January 18, 2021 at 11:34 am EST | by Philip Van Slooten
Maryland name change bill reintroduced
Maryland state Del. Emily Shetty (D-Montgomery County) (Photo courtesy of Shetty)

The Maryland House of Delegates’ Judiciary Committee on Friday held a hearing on a bill that would waive the publication requirement for name change petitions and protect the privacy of transgender Marylanders and domestic violence survivors.

State Del. Emily Shetty (D-Montgomery Country) reintroduced House Bill 39 during the opening week of the 2021 legislative session. The measure unanimously passed the House of Delegates last session only to fail to reach a vote in the state Senate due to the session’s early pandemic closure.

“This bill will help simplify and update the name change procedures for those who go through our courts,” Shetty told hearing participants virtually via Zoom. “By removing the publication requirements for those who file a motion to do so.”

Currently, Maryland Rule 15-901 establishes the procedures for name changes not involving marriage or adoption.

It states that as part of the process, a notice of the name change petition must be published “in a newspaper of general circulation,” in the county where the petitioner resides, unless the court grants a motion to waive this publication requirement.

FreeState Justice Legal Director CP Hoffman told committee members one problem is an inconsistency between the courts in approving or denying the requests, and this bill would “create a level floor for people regardless of where they live.”

A study cited by FreeState Justice on their website found trans women of color who were able to successfully change their name and gender were three times more likely to have stable housing, were less likely to postpone medical care and were less likely to experience verbal or physical harassment.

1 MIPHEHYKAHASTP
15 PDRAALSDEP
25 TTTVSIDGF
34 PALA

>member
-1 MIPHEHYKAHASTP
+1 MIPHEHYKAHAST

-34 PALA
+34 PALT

Both Hoffman and Trans Maryland Executive Director Lee Blinder spoke to the committee about challenges and concerns trans Marylanders seeking a name change shared with them when finding their dead names could be published to the internet for the rest of their lives, increasing the likelihood of their facing discrimination or violence.

“Each time I must tell an 18 year old at one of the most empowering and exciting times of their life that their former name will be on the internet for the rest of their life it is among one of the hardest conversations that I have in my work,” Blinder said during the hearing. “That joy and excitement at being seen is dashed and worry, fear and embarrassment take over.”

Similarly, Melanie Shapiro, the public policy director for the Maryland Network Against Domestic Violence, told the committee of the bill’s importance to the safety of domestic abuse survivors.

“The rule requires publication in an outlet in the county of residence of the petitioner,” Shapiro said. “So, if a survivor of domestic violence is seeking to establish themselves with some sort of anonymity and separate themselves from their abuser, they must then publish their name and the  name that they seek to change to in their county of residence, in a publication of general circulation, and that information is very easily found on the internet now.”

Because of these safety concerns, Shetty told the Washington Blade this bill was an important one to bring back to the floor.